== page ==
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I'm using mongodb, node.js and backbone.js to build an app that will serve as a learning experience for me. I'm interested to know what is best practice for fetching related objects from a REST API for this sort of thing.

Let's say we have "post" objects and "user" objects, with posts having a "userId" property that links them to users.

Should you:

  1. Fetch a post object on the client side. Inspect the "userId" property of the post and then separately fetch that user. This seems to be nice and simple in terms of server-side code, but could end up making lots of requests if things get complicated further down the line.
  2. Fetch a post object, and have the server "make the join" and give you the related user object, in the same request.

Does anyone have some experience that they could share?

Thanks

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2 Answers 2

up vote 2 down vote accepted

It's hard to answer this without a specific UI story, but based on what you have provided, I'd say #1 is closer to the approach I would take. However, instead of 'inspecting' the post for the userId, provide the link to the user with the rel=user and simply follow that link for your user resource. I prefer the HATEOAS paradigm where these resources are navigated through explicit links constructed by the server, not the client.

This obviously will result in more XHR's but if that is a concern then I'd suggest that your view is requiring a view model which serves it without joins. This is done by exposing a dedicated model that serves the client simply without making the client responsible for constructing data it needs. hth,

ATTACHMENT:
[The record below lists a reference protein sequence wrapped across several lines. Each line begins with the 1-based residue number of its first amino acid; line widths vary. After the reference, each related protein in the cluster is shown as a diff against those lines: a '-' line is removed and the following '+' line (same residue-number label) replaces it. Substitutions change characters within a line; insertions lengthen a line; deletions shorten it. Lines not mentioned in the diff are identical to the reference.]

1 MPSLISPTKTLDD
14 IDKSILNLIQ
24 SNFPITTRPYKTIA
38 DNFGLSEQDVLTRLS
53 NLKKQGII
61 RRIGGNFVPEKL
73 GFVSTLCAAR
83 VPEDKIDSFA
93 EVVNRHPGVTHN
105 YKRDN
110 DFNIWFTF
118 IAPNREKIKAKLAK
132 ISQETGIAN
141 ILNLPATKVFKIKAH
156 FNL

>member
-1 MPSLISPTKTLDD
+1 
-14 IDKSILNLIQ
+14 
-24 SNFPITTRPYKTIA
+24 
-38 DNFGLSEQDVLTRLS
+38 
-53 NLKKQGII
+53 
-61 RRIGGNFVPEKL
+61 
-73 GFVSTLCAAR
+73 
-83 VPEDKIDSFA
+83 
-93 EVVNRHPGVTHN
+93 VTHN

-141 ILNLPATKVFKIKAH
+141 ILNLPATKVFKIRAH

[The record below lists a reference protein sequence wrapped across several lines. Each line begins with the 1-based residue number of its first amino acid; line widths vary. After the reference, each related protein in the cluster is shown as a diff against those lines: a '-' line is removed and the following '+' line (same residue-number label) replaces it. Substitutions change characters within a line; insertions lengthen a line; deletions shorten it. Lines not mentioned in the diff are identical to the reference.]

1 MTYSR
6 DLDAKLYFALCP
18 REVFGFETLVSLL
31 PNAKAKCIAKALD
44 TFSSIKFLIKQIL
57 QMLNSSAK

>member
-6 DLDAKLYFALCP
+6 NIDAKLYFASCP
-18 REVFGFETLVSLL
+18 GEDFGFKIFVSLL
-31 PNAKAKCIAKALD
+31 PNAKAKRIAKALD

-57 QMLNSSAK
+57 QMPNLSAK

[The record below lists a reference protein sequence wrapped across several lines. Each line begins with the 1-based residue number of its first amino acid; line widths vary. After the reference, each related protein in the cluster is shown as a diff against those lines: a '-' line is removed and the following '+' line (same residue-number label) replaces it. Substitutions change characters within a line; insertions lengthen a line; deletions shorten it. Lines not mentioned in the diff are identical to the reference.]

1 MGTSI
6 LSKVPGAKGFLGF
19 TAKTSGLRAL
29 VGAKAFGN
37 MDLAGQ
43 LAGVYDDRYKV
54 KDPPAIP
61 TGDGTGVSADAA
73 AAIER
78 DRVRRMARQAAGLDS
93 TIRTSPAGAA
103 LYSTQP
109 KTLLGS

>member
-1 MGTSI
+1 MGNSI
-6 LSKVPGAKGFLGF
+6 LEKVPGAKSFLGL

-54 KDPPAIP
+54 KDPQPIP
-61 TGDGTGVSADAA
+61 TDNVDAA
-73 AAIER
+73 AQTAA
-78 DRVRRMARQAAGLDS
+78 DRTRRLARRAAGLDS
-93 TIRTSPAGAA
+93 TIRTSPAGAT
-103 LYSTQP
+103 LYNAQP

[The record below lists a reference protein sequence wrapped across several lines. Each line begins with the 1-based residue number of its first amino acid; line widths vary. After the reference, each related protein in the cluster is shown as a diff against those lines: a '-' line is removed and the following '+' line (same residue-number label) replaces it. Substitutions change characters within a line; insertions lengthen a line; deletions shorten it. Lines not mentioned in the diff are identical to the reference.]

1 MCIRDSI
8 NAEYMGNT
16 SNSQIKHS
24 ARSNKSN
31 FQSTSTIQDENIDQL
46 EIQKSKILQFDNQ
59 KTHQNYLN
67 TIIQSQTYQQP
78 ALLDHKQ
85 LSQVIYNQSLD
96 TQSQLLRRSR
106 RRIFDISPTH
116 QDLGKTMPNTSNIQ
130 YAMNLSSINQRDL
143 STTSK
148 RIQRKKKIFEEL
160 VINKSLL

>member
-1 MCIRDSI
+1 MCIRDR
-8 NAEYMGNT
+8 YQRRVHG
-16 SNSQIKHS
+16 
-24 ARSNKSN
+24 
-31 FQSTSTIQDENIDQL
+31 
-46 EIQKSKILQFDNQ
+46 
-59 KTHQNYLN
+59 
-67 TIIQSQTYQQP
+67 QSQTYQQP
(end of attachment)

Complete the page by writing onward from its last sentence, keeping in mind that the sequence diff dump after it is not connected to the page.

mike

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Thanks. HATEOAS was news to me, but I can see that it is a sensible way to do things. –  Will Aug 22 '12 at 7:10
    
Sure. You may want to have a look at HAL to show one way of standardizing your responses. Did this answer your question? –  SonOfNun Aug 22 '12 at 14:17

MongoDB does not have a feature to "make the join" on the server, so the relevant question is probably more one of data modelling and whether it makes more sense for you to link or embed the related user data.

Fetch a post object on the client side. Inspect the "userId" property
of the post and then separately fetch that user. This seems to be
nice and simple in terms of server-side code, but could end up making
lots of requests if things get complicated further down the line.

The closest to this option would be fetching the post and then querying for related information for userIDs mentioned in the post using the $in operator. This may result in slow performance given a large number of userIDs, as effectively the server is still doing a query to look up each userID in the index.

Another common approach to consider is a hybrid option:

  • embed some minimal user data in the post, for example the userID (a database reference to their user data in another collection) and some details such as their user name.

  • lookup additional details in an AJAX request as needed (for example, as a hover over the user name).

What works better really depends on your use case and the information you want to display on a page in your application.

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You may find this recent post discussing schema on the Redhat blog helpful: Designing MongoDB Schemas with Embedded, Non-Embedded and Bucket Structures –  Stennie Aug 22 '12 at 7:26

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